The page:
SINGAPORE – Hopes for a better 2021 are aplenty, but recovery for the labour market is likely to be protracted, experts say.
Although the latest quarterly labour market data released earlier this month shows the employment situation for Singapore residents is on the mend, uncertainties still abound.
Ms Selena Ling, OCBC Bank’s head of treasury research and strategy, said it may take till 2022 for unemployment rates to return to pre-Covid-19 levels, barring a Covid-19 panacea.
“The biggest challenge is not really new per se – that there is a significant SME (small and medium-sized enterprise) base and older, low-income workers and even PMETs (professionals, managers, executives and technicians) who may find the pace of change accelerated and disruptive and have a more difficult time adapting and transforming,” she said.
It remains to be seen how the labour market will react next year when the Jobs Support Scheme wage subsidies taper off and some of the traineeships, attachments and training programmes introduced to help job seekers end.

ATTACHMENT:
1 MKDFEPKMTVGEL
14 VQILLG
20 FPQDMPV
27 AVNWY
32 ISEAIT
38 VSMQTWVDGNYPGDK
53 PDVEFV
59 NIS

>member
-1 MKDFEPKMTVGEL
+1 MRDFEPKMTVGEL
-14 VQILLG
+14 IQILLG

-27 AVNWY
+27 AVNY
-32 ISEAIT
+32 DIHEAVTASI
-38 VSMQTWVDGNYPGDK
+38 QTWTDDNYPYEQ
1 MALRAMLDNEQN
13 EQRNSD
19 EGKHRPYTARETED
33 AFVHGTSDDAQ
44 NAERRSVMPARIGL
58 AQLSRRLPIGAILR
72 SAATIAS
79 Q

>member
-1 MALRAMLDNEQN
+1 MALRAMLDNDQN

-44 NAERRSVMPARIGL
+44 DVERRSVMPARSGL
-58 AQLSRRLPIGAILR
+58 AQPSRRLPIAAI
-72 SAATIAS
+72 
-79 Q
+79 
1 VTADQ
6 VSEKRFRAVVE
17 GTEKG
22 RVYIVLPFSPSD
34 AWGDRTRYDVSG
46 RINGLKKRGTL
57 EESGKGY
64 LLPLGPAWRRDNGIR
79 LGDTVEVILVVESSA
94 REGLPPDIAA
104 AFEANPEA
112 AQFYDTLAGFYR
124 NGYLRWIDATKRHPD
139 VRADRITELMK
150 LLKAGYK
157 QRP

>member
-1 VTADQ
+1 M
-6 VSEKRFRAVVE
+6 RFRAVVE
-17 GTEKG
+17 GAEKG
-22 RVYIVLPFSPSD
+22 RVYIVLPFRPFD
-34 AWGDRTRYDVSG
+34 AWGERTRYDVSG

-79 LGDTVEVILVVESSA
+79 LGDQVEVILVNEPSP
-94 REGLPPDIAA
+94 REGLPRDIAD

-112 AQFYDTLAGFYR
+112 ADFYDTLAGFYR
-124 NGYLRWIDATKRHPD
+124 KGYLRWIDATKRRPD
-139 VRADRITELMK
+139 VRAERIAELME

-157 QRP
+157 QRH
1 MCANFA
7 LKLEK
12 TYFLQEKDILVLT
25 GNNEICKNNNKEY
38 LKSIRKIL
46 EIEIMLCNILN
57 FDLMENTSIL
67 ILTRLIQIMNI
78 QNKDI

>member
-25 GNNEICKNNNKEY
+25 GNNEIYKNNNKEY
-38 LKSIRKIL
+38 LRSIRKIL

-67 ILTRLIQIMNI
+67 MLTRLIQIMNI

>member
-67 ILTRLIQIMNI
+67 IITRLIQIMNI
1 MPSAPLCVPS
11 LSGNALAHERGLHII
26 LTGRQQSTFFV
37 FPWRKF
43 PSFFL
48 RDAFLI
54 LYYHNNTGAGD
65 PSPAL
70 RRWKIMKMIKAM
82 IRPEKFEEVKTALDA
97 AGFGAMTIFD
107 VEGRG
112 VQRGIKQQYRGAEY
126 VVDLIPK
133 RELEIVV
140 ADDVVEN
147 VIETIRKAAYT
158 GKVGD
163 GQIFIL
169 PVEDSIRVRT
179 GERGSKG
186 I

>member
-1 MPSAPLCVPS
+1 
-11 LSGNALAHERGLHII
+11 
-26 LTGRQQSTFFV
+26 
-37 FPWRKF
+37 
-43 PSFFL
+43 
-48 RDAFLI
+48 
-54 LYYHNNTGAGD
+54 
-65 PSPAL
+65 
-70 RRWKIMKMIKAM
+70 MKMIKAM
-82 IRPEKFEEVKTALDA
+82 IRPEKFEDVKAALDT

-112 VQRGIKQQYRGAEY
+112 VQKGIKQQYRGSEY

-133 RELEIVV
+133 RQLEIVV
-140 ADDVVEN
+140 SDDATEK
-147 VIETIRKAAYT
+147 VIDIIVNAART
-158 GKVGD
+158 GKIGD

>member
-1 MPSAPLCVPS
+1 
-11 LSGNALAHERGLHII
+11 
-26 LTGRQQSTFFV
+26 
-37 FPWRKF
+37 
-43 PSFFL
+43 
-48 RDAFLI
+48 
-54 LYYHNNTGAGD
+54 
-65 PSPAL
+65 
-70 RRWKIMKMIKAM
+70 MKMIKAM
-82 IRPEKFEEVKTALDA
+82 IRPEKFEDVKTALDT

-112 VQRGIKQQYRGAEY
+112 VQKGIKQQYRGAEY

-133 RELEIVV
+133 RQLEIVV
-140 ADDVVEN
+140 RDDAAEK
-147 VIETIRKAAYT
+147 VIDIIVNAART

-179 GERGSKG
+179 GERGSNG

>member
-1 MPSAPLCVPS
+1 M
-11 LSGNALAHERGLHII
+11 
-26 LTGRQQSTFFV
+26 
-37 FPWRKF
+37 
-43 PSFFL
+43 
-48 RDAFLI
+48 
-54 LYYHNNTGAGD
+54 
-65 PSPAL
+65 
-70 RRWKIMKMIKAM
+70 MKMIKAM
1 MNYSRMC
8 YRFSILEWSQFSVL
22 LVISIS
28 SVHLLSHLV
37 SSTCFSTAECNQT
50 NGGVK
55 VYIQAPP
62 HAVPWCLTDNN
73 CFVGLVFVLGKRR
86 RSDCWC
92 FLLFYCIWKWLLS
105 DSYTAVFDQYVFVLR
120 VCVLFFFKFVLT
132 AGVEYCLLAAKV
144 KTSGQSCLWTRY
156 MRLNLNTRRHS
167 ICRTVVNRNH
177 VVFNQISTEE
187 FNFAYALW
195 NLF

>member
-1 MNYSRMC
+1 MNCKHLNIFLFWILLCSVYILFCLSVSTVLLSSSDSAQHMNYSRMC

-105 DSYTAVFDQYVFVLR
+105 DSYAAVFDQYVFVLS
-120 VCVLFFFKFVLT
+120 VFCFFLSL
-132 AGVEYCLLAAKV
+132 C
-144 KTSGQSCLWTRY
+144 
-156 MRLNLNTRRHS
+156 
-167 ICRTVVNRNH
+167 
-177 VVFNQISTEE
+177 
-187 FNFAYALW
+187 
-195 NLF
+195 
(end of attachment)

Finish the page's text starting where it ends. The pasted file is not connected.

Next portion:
National Trades Union Congress secretary-general Ng Chee Meng said in a recent webinar organised by The Straits Times that the local and global health situation will be a big factor in determining how the economy recovers from its low base this year.
Some sectors are likely to stay muted, namely aviation and aerospace, engineering clusters that support those sectors, and hospitality and tourism. But healthcare, biotech and logistics should trend positively overall, he said.
The Covid-19 pandemic roiled the labour market this year, and the impact showed up in rising unemployment and retrenchments.
Also, the total number of people employed in Singapore dropped off a cliff in the April to June quarter, which coincided with the two-month circuit breaker period. Employment, excluding that of foreign domestic workers, fell by a record 103,800 in that quarter.
To mitigate the impact of the crisis on the job market, the Government rolled out aggressive job and training support schemes starting from the Budget in February.
These came in the form of wage subsidies under the Jobs Support Scheme and, later, the Jobs Growth Incentive, as well as through the SGUnited Jobs and Skills Package under which about 180,000 job openings, traineeships or attachments, and training places have been made available to job seekers.
By the third quarter of the year – the latest labour market data available – employment levels of Singaporeans and permanent residents had rebounded. There were 2.34 million residents working here in September, just 0.4 per cent shy of the 2.35 million in September last year.
Job vacancies also shot up in September for the first time all year, a sign that demand from employers could be on the mend.
However, retrenchments continued to climb in the third quarter.
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